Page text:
Nelisiwe Vundla is dedicated to creating lasting relationships between communities and their environments.
A remarkable young woman working with the World Wide Fund for Nature South Africa is taking a new approach to wildlife conservation.
Nelisiwe Vundla is the community development and learning lead at the organisation’s Wildlife Programme and she recently spoke at the 50th-anniversary fundraising dinner at the Hilton Hotel in Sandton.
Vundla, who has a Master of Philosophy in Environmental Management from Stellenbosch University, believes that conservation efforts should be multi-pronged and focus on traditional African values to emphasise the importance of conservation.
As a child growing up in Emandeni in KwaZulu-Nata, Vundla spent much of her childhood playing with goats on the open plains. From a young age, she was interested in a variety of subjects including marine life, climatology and community development. It is this connection to nature that she believes every child is born with and inspires her to connect communities with their environment and wildlife.
“Let us not deprive future generations of the opportunity to experience the beauty of wildlife and diminish our African identity, we cannot be separated,” she said.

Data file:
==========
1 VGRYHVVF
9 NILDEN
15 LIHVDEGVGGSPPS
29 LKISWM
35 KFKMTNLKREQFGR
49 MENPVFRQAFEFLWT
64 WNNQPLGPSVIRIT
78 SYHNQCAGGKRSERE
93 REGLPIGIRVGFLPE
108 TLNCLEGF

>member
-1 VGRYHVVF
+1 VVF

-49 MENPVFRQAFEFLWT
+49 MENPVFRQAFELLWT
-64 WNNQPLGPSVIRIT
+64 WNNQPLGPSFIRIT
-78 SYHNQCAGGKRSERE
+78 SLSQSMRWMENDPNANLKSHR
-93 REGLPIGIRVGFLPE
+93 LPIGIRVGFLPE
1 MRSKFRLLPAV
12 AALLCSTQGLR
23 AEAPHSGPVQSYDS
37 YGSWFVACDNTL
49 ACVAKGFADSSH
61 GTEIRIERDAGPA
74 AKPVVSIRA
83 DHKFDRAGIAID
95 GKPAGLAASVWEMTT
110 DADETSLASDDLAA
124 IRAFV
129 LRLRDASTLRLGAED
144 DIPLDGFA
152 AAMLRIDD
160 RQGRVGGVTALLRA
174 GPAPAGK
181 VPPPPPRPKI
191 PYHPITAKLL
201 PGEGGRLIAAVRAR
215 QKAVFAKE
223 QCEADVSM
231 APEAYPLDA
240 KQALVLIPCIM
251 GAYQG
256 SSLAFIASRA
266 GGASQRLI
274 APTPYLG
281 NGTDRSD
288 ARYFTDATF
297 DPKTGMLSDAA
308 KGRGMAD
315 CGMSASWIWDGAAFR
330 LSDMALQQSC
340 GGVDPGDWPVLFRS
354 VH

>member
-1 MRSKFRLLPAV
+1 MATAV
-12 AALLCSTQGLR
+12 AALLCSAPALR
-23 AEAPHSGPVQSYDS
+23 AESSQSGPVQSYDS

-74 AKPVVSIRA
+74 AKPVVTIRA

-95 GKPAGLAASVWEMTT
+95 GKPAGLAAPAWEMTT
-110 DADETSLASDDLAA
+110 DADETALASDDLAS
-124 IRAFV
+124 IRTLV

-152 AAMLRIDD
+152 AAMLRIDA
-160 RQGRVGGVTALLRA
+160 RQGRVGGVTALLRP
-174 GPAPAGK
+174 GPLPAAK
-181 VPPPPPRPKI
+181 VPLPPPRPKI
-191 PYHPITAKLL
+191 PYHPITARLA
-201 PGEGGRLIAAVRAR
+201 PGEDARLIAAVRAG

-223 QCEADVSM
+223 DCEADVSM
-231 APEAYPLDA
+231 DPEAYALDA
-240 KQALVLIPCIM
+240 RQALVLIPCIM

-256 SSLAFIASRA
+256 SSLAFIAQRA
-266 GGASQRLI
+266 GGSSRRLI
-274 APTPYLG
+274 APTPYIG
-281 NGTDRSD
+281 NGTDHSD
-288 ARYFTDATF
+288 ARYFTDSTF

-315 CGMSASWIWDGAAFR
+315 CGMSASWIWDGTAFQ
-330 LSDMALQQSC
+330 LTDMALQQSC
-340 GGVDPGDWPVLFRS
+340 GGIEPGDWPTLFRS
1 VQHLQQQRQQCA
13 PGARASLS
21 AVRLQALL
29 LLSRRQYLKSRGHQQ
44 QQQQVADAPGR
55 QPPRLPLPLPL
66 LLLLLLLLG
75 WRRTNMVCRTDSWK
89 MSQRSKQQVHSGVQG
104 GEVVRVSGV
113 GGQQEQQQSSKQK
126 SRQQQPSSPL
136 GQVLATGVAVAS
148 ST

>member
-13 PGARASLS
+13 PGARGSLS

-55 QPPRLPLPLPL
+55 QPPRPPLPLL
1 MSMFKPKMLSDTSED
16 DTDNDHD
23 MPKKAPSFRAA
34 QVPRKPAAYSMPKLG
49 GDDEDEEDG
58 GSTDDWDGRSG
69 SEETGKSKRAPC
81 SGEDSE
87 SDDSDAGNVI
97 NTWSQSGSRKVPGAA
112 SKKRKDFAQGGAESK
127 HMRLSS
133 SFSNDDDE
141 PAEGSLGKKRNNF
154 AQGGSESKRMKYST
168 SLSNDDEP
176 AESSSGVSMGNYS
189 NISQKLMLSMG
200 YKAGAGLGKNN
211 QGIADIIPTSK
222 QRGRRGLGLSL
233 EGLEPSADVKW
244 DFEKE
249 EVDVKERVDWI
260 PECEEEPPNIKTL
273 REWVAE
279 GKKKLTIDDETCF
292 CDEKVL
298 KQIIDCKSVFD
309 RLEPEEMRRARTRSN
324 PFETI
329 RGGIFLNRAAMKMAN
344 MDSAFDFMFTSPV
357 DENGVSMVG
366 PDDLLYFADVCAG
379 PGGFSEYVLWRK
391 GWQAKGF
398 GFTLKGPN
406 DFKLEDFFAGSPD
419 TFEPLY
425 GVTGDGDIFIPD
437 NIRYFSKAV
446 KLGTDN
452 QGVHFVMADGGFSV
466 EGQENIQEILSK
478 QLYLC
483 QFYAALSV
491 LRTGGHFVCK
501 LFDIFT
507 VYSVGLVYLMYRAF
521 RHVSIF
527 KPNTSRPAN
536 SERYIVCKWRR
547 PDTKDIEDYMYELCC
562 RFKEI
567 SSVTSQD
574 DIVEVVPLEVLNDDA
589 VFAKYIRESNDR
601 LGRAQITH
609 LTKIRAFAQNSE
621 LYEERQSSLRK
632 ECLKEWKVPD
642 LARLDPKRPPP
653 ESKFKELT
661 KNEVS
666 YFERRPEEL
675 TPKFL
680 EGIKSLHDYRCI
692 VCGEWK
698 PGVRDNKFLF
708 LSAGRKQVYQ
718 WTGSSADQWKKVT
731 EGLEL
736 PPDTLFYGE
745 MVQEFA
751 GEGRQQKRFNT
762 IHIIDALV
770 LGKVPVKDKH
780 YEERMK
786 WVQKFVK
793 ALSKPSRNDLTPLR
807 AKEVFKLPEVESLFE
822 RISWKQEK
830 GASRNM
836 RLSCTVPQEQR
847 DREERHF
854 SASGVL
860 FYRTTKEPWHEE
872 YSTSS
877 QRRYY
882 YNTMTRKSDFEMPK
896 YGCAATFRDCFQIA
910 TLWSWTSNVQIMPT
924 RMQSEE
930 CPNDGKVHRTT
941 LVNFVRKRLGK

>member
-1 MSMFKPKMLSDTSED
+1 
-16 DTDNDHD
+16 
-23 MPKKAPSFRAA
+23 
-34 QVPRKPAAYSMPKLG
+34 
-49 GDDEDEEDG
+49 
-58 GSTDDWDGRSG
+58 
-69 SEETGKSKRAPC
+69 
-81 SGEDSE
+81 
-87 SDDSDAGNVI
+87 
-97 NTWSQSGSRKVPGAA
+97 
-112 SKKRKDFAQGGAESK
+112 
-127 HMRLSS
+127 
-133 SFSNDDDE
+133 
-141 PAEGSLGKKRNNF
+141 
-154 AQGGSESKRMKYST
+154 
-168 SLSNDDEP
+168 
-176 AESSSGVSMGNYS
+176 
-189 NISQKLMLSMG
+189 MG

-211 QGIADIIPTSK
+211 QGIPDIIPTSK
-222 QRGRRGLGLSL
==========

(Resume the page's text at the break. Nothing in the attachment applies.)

“For conservation efforts to succeed we need to understand people and their relationships with our protected areas and how people live and interact with wildlife and natural resources.”
Vundla added that historically some communities have felt that rhino conservation has been prioritised over people as the animal have access to healthcare, food and water and protection while the communities do not.
However, she added that it is important to understand how people live in the environment, what challenges affect them and possible solutions to those challenges. In opening up a dialogue and engaging with the public about opportunities for wildlife conservation, she hopes it will result in an approach which embraces both the social and natural sciences.
“I have learnt that we need the environment more than it needs us. Without land, water, air, oceans and wildlife, we will soon learn the hard way that our assumption of superiority cannot sustain our lives,” concluded Vundla.
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